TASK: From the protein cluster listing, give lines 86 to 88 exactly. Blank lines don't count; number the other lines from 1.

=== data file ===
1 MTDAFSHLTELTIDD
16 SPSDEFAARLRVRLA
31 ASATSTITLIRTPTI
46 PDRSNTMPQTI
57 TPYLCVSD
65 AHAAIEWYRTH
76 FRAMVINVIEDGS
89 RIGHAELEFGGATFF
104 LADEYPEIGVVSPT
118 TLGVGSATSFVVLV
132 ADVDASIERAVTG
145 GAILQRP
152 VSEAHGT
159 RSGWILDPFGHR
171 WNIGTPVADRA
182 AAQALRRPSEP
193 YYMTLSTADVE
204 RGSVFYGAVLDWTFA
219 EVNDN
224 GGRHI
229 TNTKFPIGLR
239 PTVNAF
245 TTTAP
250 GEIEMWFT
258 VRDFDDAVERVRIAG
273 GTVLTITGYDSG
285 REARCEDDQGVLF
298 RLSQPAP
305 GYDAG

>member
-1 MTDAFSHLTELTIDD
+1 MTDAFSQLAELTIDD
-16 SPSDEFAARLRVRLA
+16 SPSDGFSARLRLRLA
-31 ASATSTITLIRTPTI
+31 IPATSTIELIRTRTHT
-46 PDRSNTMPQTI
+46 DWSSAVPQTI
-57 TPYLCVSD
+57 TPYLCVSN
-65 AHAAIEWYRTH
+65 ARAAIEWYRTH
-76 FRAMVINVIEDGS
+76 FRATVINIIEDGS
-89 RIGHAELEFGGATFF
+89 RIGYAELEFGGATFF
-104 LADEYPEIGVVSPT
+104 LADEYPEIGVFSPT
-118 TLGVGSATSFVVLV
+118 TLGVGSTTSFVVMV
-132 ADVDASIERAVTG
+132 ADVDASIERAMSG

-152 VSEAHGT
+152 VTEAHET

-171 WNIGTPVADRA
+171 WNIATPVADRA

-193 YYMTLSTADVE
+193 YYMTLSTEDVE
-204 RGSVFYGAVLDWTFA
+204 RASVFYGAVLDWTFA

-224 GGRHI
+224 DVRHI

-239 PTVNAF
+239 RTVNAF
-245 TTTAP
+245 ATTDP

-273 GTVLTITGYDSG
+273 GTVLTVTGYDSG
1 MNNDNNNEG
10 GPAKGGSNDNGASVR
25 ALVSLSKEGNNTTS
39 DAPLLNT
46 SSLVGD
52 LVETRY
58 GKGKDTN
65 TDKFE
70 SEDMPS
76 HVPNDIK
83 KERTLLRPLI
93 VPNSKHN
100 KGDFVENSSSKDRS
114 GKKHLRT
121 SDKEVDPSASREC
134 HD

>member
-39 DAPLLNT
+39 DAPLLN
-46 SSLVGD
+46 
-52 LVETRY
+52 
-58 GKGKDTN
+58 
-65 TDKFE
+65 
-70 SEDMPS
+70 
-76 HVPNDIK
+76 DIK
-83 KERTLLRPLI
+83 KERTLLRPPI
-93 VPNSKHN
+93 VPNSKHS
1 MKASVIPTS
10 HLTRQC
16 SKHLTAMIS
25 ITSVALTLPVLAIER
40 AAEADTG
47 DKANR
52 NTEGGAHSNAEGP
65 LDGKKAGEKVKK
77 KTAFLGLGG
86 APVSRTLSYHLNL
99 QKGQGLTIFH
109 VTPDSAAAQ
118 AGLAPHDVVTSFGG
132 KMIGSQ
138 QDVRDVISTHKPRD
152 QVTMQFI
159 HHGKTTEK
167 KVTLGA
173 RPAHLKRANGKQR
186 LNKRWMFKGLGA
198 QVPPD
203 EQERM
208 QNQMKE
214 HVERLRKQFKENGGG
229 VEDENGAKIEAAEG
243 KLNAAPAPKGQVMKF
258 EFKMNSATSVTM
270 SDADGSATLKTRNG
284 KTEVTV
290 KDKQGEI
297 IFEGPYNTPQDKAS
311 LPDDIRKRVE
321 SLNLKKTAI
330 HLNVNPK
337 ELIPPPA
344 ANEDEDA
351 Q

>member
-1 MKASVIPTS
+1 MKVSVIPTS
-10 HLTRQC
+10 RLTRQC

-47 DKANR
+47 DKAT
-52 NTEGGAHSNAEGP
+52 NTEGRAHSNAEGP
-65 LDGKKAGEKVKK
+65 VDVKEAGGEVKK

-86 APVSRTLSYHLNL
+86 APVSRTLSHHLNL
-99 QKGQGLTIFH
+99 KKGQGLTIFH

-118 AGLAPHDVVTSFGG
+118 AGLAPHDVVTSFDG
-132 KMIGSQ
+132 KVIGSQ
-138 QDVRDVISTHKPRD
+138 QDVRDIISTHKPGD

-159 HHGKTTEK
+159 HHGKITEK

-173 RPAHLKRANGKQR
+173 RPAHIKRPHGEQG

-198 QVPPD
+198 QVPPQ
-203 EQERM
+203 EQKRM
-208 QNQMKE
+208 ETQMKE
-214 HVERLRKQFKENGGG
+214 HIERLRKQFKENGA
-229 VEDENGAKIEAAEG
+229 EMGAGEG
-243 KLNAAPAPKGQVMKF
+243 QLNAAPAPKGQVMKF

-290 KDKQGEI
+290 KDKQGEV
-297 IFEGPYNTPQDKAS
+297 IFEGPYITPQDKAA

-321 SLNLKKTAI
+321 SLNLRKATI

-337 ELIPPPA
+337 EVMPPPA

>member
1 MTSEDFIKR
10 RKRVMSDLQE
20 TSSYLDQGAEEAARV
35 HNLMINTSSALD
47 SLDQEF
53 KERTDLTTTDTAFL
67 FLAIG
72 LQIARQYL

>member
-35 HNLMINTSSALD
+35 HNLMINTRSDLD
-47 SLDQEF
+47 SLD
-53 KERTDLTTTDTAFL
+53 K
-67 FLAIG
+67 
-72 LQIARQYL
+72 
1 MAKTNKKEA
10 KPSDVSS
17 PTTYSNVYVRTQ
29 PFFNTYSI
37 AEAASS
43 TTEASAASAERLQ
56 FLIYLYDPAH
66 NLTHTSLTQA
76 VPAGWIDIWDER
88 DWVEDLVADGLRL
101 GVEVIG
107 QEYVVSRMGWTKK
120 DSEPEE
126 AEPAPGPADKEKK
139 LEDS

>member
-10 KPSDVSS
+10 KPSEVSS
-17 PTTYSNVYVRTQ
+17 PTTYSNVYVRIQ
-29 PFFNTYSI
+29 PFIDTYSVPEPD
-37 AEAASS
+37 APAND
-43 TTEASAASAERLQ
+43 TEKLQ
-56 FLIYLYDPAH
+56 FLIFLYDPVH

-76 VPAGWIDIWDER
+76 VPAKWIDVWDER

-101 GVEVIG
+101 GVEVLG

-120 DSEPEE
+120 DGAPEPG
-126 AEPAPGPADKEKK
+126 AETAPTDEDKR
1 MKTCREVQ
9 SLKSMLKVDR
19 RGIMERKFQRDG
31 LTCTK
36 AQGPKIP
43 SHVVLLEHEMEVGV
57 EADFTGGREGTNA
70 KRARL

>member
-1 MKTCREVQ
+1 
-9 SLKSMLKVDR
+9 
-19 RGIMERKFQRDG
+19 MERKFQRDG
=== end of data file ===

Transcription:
-39 DAPLLNT
+39 DAPLLN
-46 SSLVGD